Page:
Amaryllis Care After Flowering: Learn About Post Bloom Care Of Amaryllis

Amaryllis Plant
withered amaryllis bloom
(Image credit: aldra)

Amaryllis plants are popular gifts that are easy to grow and provide breathtaking flower displays. These South African natives grow fast, bloom for weeks, and leave behind huge, sword-shaped greenery. Once the amaryllis flowers are gone, the plant can still provide a tropical look for months. All that is needed is good post-bloom care of amaryllis and you can enjoy the plant while it stores energy for the next year's flowers.

About Amaryllis Flowers

Amaryllis bulbs are common around the winter holidays. The bold, nodding flowers on thick, erect stems bring a festive beauty to the home interior when skies are gray, and temperatures are chilly outside. Once the flowers fade, you are still left with a spectacular plant. Caring for amaryllis plants after blooming varies a little from regular bloom care, but it is important to provide a dormancy period for the bulb if you want additional flowers in the future. Amaryllis flowers may last for weeks but, eventually, all things come to pass. No matter, as you still have glossy, green leaves that are gathering the sun's energy to fuel another bloom. Since this is the plant's active growth period, it is important to continue to offer water, food, and sunlight. Cut off the old flower stem 1 to 2 inches (2.5-5 cm.) from the bulb. Keep the container in a sunny window where temperatures are around 65 to 70 degrees F. (18-21 C.). Water when the top surface of the soil feels dry. Caring for amaryllis plants after blooming requires fertilizing every two to three weeks with a water-soluble plant food. This keeps the strappy leaves happy and healthy so they can photosynthesize and gather plant carbohydrates.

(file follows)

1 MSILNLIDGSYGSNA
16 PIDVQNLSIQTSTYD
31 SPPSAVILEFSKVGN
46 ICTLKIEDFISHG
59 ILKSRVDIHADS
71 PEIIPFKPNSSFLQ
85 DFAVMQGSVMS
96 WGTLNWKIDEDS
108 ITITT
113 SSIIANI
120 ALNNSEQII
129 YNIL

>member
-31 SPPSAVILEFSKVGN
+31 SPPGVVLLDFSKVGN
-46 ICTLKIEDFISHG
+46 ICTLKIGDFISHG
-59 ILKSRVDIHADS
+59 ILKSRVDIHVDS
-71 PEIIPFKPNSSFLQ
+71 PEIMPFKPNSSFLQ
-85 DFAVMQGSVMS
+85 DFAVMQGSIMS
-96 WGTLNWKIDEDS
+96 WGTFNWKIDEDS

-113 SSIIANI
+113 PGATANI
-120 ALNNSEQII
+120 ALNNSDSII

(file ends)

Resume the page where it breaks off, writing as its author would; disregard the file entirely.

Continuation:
Spring Post Bloom Care after Flowering

Once you get your plant through winter and sunny skies and warm temperatures have arrived, you can move the plant outdoors. Some shock will occur if you don't slowly adjust the plant to the outside conditions. Gradually leave it outside longer and longer over the course of a week. Continue to water and feed the amaryllis just as you did inside. With direct sun exposure it may need more water than it did indoors, so check the soil frequently. In July, suspend fertilizing to get the plant ready for its dormant period. This prevents new leaves from forming, which will just tax the bulb when it should be saving energy.

Dormancy and Amaryllis Care after Flowering

Most bulbs require a dormant period to bloom. Dormancy occurs as a natural response to cooler temperatures. In the case of amaryllis, the temperatures should be 50 degrees F. (10 C.) for eight to ten weeks to promote reblooming. To force dormancy, you first need to decide when you want the plant to bloom. For a December bloom, get the plant ready by stopping all watering in September. This will gradually cause leaves to wilt and die back. Additionally, move the plant to a dimly lit location. Once the leaves are brown, cut them off, dig up the bulb, and wash and trim the roots a little bit. Then store the bulb on its side in a cool, dry, dark area. The minimum storage time is eight weeks to ensure blooms. As you can see, caring for amaryllis plants after blooming is easy but crucial to the next year’s bodacious blooms.

Bonnie L. Grant

Bonnie Grant is a professional landscaper with a Certification in Urban Gardening. She has been gardening and writing for 15 years. A former professional chef, she has a passion for edible landscaping.